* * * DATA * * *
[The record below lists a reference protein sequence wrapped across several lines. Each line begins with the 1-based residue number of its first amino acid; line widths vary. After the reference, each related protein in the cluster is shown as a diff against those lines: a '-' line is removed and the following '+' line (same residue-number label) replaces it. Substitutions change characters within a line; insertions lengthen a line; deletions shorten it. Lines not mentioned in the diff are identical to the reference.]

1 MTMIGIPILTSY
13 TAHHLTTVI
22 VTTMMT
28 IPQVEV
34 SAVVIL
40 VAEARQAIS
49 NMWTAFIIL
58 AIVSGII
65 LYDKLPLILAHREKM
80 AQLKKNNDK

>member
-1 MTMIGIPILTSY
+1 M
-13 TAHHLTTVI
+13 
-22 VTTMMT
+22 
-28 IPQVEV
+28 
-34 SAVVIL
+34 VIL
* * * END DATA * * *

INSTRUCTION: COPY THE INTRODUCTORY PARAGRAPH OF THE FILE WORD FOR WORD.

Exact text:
[The record below lists a reference protein sequence wrapped across several lines. Each line begins with the 1-based residue number of its first amino acid; line widths vary. After the reference, each related protein in the cluster is shown as a diff against those lines: a '-' line is removed and the following '+' line (same residue-number label) replaces it. Substitutions change characters within a line; insertions lengthen a line; deletions shorten it. Lines not mentioned in the diff are identical to the reference.]